Redesigning with Analytics
I code websites for a living. So it’s not a surprise that I hear the question from a lot of people, “So I’m thinking about redesigning my website, what do you think of . . . ?” How people finish that question ranges from color preferences to the benefits of certain technical features. On occasion I offer my advise or my opinion if it’s something I feel strongly about, but the majority of the time my answer is, “I don’t know, have you looked at your analytics?”
Analytics, anlytics, analytics. I can’t stress it enough Personally I would never redesign a website without first studying the data.
If you aren’t familiar with analytics for a website, it’s a snippet of code that is included on your page that sends information about your users back to a source that compiles all of that data. Google Analytics is a popular provider, but there are lots of other data collecting services out there. It’s nothing invasive or private but important things like how long did a viewer stay on the site, what pages were visited most, what keywords were used or what search engine led users to the site. It can even show data like screen dimensions, browsers or operating system of your users. All of which can be very important when considering making changes to your website.
Naturally all of us that have put up or maintain some sort of web presence feel our content is important. We all have this idea that there are people out there just waiting to read or see what we have to published. Which may indeed be the case, but what if you learned that not a single person was getting to your site? What if you discovered that every visitor you had clicked away from the site within seconds of seeing a page. That tells you something right? Something is broken. Perhaps you’re not sure if you are using space on your site properly and want to make it wider to accommodate more information, when in truth all of your users have very narrow screens. Wouldn’t you want to know that before you change your layout?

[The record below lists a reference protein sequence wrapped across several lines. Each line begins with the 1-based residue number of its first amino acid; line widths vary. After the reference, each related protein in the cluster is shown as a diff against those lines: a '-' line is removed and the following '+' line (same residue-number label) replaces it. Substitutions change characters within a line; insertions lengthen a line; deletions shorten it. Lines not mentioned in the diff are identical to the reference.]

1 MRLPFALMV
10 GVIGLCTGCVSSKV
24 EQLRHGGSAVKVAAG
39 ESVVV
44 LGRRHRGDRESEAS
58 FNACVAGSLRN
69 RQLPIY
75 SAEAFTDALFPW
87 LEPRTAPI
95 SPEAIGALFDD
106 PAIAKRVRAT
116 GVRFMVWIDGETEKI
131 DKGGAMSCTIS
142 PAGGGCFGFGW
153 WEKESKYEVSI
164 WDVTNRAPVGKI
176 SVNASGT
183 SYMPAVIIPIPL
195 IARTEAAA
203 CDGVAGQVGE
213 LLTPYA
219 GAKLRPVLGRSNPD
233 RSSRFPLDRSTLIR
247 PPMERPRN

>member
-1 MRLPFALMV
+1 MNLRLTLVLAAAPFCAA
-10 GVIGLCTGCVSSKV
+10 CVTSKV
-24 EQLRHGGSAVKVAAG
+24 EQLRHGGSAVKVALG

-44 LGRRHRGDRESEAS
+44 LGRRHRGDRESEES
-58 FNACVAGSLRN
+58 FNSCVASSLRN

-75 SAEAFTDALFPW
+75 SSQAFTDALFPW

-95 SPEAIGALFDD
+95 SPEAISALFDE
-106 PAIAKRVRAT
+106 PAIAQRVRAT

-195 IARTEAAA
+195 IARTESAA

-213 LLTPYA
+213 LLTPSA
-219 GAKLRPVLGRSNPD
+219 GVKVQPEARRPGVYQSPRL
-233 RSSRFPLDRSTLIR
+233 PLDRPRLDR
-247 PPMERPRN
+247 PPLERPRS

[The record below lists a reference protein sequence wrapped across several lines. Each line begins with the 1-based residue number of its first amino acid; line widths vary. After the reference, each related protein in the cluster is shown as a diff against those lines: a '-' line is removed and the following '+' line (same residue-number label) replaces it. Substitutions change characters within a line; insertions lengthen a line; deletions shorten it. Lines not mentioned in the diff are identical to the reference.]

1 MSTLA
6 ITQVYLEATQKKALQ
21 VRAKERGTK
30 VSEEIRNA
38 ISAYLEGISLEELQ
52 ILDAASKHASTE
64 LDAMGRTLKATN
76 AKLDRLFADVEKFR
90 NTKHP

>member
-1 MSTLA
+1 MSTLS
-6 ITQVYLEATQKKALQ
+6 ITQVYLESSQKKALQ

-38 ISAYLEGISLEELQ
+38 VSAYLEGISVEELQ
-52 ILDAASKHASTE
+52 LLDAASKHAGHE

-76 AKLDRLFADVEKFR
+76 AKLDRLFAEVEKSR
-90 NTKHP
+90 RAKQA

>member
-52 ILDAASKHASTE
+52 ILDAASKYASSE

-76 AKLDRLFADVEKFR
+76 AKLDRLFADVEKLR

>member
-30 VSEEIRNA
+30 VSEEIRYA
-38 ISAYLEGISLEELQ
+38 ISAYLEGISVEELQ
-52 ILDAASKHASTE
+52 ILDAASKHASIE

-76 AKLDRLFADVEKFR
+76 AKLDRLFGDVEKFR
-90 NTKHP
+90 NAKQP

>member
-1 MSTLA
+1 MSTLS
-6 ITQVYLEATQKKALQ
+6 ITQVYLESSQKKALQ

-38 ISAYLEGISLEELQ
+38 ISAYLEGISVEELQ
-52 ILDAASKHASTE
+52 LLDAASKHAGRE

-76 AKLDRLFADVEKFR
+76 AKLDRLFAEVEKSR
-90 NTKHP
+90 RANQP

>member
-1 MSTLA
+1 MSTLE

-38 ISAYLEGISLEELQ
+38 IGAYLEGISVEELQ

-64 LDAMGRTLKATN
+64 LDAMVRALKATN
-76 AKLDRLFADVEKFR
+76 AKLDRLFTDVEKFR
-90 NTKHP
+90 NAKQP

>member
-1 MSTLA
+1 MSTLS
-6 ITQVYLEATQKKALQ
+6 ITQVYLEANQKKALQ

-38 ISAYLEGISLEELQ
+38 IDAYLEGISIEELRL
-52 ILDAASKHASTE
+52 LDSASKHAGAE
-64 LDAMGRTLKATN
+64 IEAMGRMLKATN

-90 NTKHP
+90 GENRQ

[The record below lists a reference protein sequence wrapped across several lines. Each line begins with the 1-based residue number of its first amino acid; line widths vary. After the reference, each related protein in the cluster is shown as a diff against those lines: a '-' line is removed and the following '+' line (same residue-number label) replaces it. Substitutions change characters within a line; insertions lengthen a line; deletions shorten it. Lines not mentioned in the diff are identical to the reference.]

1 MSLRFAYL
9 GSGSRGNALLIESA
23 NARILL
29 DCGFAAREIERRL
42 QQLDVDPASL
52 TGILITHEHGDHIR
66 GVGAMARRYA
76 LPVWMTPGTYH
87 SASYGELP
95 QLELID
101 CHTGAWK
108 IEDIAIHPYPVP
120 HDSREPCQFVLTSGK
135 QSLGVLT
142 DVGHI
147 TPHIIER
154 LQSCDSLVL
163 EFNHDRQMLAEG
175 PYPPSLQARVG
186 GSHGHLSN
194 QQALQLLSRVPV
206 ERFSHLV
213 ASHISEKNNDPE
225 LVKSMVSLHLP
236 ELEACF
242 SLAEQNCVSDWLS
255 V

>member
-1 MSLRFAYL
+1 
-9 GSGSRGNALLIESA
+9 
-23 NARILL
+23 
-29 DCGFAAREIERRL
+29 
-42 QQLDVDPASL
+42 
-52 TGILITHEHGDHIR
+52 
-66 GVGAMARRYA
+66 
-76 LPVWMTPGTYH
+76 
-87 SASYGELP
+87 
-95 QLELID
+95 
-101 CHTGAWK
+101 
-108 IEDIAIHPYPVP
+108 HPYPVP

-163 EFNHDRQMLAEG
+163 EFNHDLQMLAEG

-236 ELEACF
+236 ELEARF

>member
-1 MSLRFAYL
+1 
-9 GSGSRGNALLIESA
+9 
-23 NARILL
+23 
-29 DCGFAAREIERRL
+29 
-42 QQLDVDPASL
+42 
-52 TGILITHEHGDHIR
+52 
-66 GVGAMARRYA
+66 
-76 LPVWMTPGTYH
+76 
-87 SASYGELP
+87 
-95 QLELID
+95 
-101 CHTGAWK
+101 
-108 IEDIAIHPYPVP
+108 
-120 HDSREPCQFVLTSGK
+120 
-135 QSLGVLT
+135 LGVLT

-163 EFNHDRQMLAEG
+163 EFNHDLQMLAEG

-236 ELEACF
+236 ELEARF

Your web designer won’t look at the site again after she’s done designing it for you, your brother-in-law doesn’t look at or use your website regularly, in fact there is a good chance that you don’t even use your own site as much as others do. Don’t build a website for your designer, not your uncle, not me, not even for yourself. Build it to meet the needs of your customers and you can do that by getting their opinion directly from their behavior. That behavior is shown in the analytics.
Redesigning a website can do as much damage as it can good. When done properly your site will become more efficient and successful over time. You will learn the habits and preferences of your audience and adapt your presence to meet their needs for a positive reaction. If you ignore those needs and users are not finding your site useful they will tell you in how they behave.
If you are not sure if your site is gathering analytics, talk to whoever built your site and get them to add them immediately or sign up for a service like Google Analytics and follow their instructions to add them yourself. If your site does have data, get that data before you start the redesign process. Otherwise you may be in for a longer, more frustrating process that may or may not even be helping your site.
Good luck, happy redesigning.